Why I disagree with Pope Francis

Pope Francis is known to make off-the-cuff remarks. Many of these have left the Vatican press office scampering for cover. Recently he apologised for using an anti-gay slur during a meeting with Italian bishops. That comment in itself was illogical when weighed in with the many ‘pastoral’ overtures to the ‘least the last and the lost.’ But what has got my goat this time is his comments on the duration of homilies and more technically the breaking of ‘The Word.’

A few days ago, on June 12th the Holy Father at a general audience said, “Priests should keep their homilies short and speak for a maximum of eight minutes to prevent members of the congregation from nodding off.” If I am right, this is the fourth time he has made such a comment in public.

To my mind, such comments, introspective as they are, are demeaning and demoralising when made in public forums which do not have the faculty to bring about changes on this matter. This statement would be well received if Pope Francis was speaking to a group of clergymen. These comments are nothing short of playing to the gallery; one that leaves a poor taste in the mouth!

The consequences of such comments are scattered all over the media and the internet. Borderline and lapsed Catholics love to add their spice to the unfolding drama. I received a forward on the matter from a lapsed catholic who is also a dear friend. His message was meant to hit hard for he said to me, “You are warned!”

It is no hidden secret that the quality of homilies across the board is poor. But what should be fixed is not the length of the homily but the quality of the content. You don’t walk into a cinema and expect to be told a story in eight minutes, much less break the word of God. To think that the pulpit should compete with ‘Ted Talks’ is playing into the hands of those who want ‘God-talk’ silenced.

Clearly, the Holy Father is troubled by the feedback he gets on lengthy homilies. But there are thousands of excellent preachers of the Word who have held us riveted for hours. We don’t want less of them but rather more. It is not the length of the homily, Holy Father, but the content that you should be talking about. I can listen to Bishop Barron, Fr Michael Payyapilly and the late Archbishop, Fulton Sheen for hours on an end, not speaking of the many preachers of other denominations who hold their congregation captive; hanging on to every word that comes from the preacher’s lips.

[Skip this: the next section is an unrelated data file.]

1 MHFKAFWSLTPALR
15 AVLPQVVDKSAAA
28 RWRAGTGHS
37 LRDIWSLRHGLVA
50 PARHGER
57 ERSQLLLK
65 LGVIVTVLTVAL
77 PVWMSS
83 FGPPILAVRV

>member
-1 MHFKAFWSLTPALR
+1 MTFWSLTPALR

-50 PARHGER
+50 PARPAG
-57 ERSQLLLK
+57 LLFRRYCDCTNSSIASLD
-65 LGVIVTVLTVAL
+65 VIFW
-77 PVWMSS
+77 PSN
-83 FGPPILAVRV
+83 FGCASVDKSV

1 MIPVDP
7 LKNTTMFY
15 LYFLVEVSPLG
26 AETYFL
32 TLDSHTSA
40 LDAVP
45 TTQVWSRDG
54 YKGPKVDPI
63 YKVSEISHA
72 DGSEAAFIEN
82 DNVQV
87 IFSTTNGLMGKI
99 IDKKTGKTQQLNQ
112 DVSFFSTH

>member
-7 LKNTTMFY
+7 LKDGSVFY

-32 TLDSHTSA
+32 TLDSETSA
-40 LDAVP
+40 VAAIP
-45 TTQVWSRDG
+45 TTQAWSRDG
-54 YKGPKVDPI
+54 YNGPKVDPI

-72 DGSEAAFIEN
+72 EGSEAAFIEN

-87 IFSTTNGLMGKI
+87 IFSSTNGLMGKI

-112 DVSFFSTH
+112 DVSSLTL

The Holy Father sits in a position of authority that can bring about real change rather than cheap chatter.  If he so desires, he could summon the powers that be, to evaluate both seminary formation and how homiletics is taught.

In the Archdiocese of Bombay, we spend years studying philosophy and theology and yet the speech and homiletics class is held just once a week with a seminarian getting to practice his prepared homily perhaps once in three weeks. If the face of the priesthood is the Sunday homily, then should this class not be graded like any subject of theology or philosophy? The fact is that no one has ever ‘failed’ seminary formation (as they would do for other subjects and issues) for a poor homily because homiletics is not taken seriously in our seminaries.

If the Sunday homily is (ironically) the face of the priesthood, then we need reform. We must invite the best from the secular and the religious world to train and form our seminaries. The Redemptorists were known for homiletic content and style because they spent hours training their seminarians on what was their forte. Sadly, few of that generation live on.

Even more, if we admit, as we should, that the overall quality of homilies in the Church is dismal then why do we continue to teach a failed methodology in our seminaries? I can say with certainty that the methodology for teaching homiletics has not changed in more than 25 years and if that be so then why do we insist on using a failed methodology? Which organization in the world, knowing that a product has failed, does not work backwards to fix it?

While I don’t agree with the manner and mind of the Holy Father on this issue, I do believe that it is time that the Bishops of India and seminaries across the board put their minds together to churn out better preachers. If not, we will continue to talk through our hat Sunday after Sunday.

Fr Warner Dsouza

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